The April G20 Agenda
The UK government paper The Road to the London Summit: the Plan for Recovery calls
for reform of global financial institutions, more resources for the IMF and World Bank,
new financial regulation, new credit through multilateral development banks and
internationally coordinated measures to restore stability and a sustainable recovery.
Reference also has been made by UK ministers to a ‘rescue plan’ through the IMF and
World Bank for developing countries and for pushing measures to counter tax evasion
higher on the international agenda. Gordon Brown also has indicated the case for the
G20 to have its own secretariat.
A New Coordinating Framework
The G20 clearly needs a secretariat. But if there are to be ‘coordinated measures to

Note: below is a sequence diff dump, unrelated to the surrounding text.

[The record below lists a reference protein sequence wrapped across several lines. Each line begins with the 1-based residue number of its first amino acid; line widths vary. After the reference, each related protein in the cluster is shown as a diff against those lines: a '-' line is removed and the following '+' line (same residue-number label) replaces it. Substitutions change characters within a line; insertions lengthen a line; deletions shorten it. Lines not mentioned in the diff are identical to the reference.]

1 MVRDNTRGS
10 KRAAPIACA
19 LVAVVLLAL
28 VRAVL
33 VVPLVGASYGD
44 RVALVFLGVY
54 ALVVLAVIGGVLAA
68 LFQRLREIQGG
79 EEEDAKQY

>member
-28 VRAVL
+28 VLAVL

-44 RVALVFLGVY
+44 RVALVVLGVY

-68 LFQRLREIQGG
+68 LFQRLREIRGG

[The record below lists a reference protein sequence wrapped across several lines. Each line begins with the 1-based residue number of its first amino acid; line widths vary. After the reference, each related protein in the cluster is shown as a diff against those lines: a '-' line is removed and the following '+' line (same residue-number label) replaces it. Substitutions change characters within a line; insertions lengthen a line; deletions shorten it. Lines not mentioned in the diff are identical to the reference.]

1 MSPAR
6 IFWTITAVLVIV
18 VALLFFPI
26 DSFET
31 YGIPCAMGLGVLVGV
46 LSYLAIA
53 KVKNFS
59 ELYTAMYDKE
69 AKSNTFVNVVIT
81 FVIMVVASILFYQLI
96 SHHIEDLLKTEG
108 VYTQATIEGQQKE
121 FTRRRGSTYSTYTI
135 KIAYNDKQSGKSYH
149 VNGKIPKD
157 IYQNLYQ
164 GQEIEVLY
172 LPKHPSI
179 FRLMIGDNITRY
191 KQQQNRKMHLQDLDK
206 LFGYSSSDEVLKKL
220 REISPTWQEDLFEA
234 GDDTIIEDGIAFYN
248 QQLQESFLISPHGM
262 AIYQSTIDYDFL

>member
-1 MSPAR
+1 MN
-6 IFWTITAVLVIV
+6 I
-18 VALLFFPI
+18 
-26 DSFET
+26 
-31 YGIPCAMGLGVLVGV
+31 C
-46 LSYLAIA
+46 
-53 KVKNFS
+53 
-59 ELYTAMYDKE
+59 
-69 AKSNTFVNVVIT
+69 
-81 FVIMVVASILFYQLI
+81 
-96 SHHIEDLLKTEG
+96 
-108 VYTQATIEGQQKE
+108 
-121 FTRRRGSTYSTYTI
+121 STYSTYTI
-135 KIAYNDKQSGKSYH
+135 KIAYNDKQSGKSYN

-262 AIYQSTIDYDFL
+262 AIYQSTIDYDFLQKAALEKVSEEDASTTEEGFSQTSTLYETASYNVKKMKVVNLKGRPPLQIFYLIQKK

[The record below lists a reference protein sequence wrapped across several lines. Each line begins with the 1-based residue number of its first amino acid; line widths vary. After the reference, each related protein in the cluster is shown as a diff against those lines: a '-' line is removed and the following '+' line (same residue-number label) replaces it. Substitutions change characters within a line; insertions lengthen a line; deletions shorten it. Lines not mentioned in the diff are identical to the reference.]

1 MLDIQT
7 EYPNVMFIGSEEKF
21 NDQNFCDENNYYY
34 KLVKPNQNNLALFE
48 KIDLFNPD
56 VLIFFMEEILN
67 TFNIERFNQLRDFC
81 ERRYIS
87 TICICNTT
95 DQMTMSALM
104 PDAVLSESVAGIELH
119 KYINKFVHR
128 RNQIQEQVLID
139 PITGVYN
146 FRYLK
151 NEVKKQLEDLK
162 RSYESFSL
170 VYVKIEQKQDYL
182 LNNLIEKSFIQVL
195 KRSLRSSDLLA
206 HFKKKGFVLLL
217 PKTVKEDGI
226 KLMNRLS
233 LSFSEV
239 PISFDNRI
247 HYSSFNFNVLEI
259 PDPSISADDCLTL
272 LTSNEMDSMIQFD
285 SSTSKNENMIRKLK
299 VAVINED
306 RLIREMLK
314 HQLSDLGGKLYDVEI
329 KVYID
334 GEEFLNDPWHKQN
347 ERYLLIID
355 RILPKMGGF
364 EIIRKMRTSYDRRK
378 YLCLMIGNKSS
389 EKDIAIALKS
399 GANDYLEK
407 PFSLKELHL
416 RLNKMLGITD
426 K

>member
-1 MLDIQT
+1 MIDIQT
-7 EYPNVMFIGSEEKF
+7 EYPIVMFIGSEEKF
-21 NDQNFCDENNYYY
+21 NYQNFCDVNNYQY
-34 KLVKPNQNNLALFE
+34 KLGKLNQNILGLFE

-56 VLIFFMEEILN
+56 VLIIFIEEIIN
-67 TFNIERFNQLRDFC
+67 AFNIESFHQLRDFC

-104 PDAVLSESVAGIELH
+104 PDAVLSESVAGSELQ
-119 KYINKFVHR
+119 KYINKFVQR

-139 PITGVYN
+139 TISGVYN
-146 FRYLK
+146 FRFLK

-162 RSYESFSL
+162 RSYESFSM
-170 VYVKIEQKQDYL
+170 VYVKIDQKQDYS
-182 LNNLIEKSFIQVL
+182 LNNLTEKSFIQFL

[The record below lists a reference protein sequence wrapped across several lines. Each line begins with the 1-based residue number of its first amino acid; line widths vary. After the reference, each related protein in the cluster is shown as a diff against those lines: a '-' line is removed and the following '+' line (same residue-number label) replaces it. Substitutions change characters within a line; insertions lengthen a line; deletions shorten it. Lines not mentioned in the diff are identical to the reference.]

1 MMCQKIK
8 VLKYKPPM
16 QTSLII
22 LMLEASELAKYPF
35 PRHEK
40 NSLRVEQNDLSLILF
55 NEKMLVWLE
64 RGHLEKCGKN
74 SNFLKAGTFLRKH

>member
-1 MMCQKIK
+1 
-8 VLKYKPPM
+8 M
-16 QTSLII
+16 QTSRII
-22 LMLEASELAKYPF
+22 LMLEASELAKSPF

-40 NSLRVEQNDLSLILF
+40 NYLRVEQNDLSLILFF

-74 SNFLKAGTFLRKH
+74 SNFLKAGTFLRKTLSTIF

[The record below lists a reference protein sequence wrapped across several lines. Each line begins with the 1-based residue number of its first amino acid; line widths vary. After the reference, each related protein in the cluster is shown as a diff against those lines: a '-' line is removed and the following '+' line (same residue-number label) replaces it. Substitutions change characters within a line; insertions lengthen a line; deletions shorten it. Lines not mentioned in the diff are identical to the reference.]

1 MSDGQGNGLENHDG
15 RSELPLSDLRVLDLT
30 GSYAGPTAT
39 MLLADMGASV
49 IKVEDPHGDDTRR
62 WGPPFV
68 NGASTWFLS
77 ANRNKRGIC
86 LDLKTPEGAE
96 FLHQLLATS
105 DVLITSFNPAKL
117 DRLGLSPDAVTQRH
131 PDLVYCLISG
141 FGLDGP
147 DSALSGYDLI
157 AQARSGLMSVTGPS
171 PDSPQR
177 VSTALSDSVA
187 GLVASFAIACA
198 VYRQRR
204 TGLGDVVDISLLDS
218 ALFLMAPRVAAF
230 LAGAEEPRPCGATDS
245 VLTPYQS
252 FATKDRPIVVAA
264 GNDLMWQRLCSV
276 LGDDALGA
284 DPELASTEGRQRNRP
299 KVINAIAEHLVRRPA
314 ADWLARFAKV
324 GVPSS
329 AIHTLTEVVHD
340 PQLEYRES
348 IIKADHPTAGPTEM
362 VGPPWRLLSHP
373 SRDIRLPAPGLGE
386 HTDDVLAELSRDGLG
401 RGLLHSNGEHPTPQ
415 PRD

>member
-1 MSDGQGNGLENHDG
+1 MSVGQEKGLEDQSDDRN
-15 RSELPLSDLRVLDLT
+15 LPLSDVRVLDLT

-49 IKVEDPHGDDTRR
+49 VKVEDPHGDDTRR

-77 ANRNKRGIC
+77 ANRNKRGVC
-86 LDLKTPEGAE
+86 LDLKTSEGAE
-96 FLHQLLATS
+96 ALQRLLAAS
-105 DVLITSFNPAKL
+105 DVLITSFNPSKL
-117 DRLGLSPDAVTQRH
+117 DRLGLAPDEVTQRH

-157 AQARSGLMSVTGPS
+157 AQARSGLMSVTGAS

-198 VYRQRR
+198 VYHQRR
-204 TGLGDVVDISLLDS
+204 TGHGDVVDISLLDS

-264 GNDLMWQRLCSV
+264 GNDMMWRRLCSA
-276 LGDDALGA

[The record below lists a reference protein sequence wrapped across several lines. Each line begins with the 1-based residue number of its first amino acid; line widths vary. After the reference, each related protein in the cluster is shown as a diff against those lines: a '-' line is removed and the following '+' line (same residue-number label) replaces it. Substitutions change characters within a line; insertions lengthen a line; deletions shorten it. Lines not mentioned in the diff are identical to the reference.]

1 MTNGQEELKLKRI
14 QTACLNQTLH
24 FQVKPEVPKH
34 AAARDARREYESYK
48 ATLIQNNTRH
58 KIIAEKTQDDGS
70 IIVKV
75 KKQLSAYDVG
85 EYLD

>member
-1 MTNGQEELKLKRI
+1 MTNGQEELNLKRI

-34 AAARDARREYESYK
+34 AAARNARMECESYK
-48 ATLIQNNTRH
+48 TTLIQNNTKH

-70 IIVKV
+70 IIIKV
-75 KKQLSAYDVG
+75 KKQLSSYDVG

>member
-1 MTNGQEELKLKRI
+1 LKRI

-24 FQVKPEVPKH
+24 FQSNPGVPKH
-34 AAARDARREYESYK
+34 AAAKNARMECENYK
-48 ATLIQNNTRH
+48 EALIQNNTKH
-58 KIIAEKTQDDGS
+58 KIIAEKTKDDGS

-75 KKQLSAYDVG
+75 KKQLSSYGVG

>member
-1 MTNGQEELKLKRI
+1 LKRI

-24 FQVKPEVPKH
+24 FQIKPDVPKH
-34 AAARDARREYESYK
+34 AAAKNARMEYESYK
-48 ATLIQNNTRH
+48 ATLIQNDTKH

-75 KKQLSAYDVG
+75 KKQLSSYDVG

restore stability and for sustainable recovery’ these merit a dedicated institution, for
which there are good precedents.
For example, when the US decided on Marshall Aid it did not rely on the IMF and the
World Bank but created the OEEC for the highly successful European Recovery
At present there is no coordinating mechanism for the Bretton Woods or other global
institutions. Each reports independently to its governing body, and the UN agencies also
to the UN. This is proper and correct, but not coordination.
There now also are new key global players, such as the sovereign wealth funds, which
need a central role in a coordinated recovery since they have the surpluses which need
to be recycled into global investments to assure a long-term recovery of employment,
income and trade.
Coordination of recovery strategies also is needed between regional economic unions
and regional investment banks and funds. This is vital for a new more plural framework
for global cooperation reinforcing joint actions by the G20.
There also is a question of sequencing in relation to the aim of a major reform of
institutions such as the IMF and the World Bank. The very modest April 2008 quota and
vote reform to